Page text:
The Entertainment Software Rating Board (ESRB), of which I am president, is a non-profit organization created in 1994 to help parents determine which computer and video games are appropriate for their children. Most retailers only carry games that have been rated by the ESRB, and game consoles and handheld devices include settings that parents can activate to block games by ESRB rating. Elected officials across the country, including Utah Attorney General Mark Shurtleff, and groups like PTA have joined ESRB in helping educate the public about the rating system to great effect. The FTC recently reported that 73% of parents regularly use ESRB ratings when buying games for their children; 59% “never” allow their child to play an M-rated game, and 34% only do so “sometimes.”

The bottom line is that parents are more than capable of utilizing tools like the ratings to make the right choices for their families. And there is broad support of ESRB ratings from major retailers and the game industry alike. The proposed legislation is looking to fix a system that is not broken. Instead, we should all be focused on figuring out ways to encourage parents to use the excellent tools already available to them to make informed choices about the media their children consume. Punishing retailers for promoting responsible sales policies is irrational and counter-productive. I write in the sincere hope that Utah chooses to empower its parents with information rather than undo the substantial progress made by retailers to date to serve the best interests of Utah’s children.

With warm regards,
Patricia E. Vance
President


Comments

Re: As Utah Bill Nears Passage, ESRB Head Pens Open Letter ...

Well Adult rated games should not be given to kidsr4 nintendo ds as it imparts severe impact on their mind and they tend to become pervert. laptop reviews
Gavin Williams

Re: As Utah Bill Nears Passage, ESRB Head Pens Open Letter to

If I was a retailer in Utah, upon the bill taking effect I would suspend the policy of not selling R-rated movies, Parental Advisory music and M-rated games to minors. I'd leave up the ESRB & MPAA signs though. I'd just have a notice that due to the new law I simply cannot afford the consequences of an honest mistake.

Re: As Utah Bill Nears Passage, ESRB Head Pens Open Letter to

Actually, I actually think passage of this bill could be a good thing for videogames in the long run.  Before you try to lynch me for saying so, just let me explain a bit first.

Let's look at it this way.  Say the bill passes (which it probably would anyways).  In response to the bill passing, all previously responsible Game Retailers remove all their policies regarding the sale of ESRB rated games to minors.  They don't want to be caught with policies saying that they don't sell M rated games to kids, so they'll want to get rid of them.  Major retailers like Gamestop add fine print to their policies saying that such rules are void in Utah.  Utah reatailers should even be encouraged to promote that they no longer enforce ratings as well as promoting the reason why.  If possible, aslo attempt to gain the support of movie theaters and movie retailers and try to get them to follow the same protocol.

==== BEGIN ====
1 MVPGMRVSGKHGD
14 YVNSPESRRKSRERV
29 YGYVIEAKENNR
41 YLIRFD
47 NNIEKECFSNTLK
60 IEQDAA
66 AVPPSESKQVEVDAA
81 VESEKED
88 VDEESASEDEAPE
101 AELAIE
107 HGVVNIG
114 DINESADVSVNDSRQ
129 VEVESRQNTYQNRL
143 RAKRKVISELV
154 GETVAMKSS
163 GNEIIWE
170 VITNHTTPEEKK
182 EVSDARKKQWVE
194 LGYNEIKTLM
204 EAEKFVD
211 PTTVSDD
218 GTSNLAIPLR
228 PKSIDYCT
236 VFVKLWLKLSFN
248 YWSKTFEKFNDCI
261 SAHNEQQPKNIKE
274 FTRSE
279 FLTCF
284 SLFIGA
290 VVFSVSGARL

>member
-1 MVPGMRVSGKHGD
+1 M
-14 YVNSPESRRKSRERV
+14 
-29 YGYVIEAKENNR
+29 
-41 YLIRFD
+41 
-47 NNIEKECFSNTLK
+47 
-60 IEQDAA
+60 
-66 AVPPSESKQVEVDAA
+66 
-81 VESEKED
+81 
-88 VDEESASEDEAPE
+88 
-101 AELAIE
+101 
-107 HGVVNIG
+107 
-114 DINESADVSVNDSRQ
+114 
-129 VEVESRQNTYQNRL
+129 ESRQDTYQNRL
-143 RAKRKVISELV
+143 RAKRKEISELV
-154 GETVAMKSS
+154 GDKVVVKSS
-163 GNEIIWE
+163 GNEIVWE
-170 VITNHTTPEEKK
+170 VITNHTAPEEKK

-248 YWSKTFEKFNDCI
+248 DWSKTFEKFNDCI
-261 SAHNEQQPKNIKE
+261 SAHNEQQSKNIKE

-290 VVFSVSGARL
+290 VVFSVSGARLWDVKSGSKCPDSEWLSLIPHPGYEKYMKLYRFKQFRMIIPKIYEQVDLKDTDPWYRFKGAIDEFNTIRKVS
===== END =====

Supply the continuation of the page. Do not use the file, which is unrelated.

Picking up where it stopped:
As soon as the next FTC study is published, and Utah shows such low scores, the ESA, ESRB, ECA, VGSA, and all the others launch a nationwide program to show that ESRB rating enforcement works best without government legislation.  Have a concentrated focus in Utah specifically, showing people the real reason their State is now the shame of ratings enforcement.  Play dirty.  Publically disgrace those responsible for the bill.  Don't focus much of this smear campaign on Thompson though.  The man is a nobody, and the public doesn't care in the least about him (plus I don't think you can smear or tarnish his reputation more than he's already done).  Focus the attack on the Eagle Forum and Rep Morley.  Make it so that even the notion of what Utah has done politically toxic.  With any luck, the Utah bill would be repealled, thus marking a great victory and possibly preventing any more of these stupid bills to be passed in the future.

Is this likely going to happen?  I'm not going to hold my breath.  First off, the major Game Retailers would need the balls to stop enforcement in Utah.  Such an action, if spun the right way (well, the wrong way for our cause), could be a significant political and possibly economical hit to these retailers.  Many won't buy the argument that the companies are protecting themselves from being sued in Utah compared to the opposition's "but what about the children?" arguments.  On top of this, the ESRB, ECA, ESA, etc probably doesn't have the funds or the power to support such a large counter campaign, and if they did few would probably listen.  More legislation will probably still be attempted in the future as politicians love the PR of being attached to doing something "for the children," even if the idea is completely daft and retarded.